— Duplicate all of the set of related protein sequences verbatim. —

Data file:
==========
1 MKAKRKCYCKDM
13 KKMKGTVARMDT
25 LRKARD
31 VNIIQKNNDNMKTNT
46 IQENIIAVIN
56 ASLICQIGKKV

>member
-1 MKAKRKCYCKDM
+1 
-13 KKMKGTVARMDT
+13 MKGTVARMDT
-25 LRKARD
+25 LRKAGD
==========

1 MKAKRKCYCKDM
13 KKMKGTVARMDT
25 LRKARD
31 VNIIQKNNDNMKTNT
46 IQENIIAVIN
56 ASLICQIGKKV

>member
-1 MKAKRKCYCKDM
+1 
-13 KKMKGTVARMDT
+13 MKGTVARMDT
-25 LRKARD
+25 LRKAGD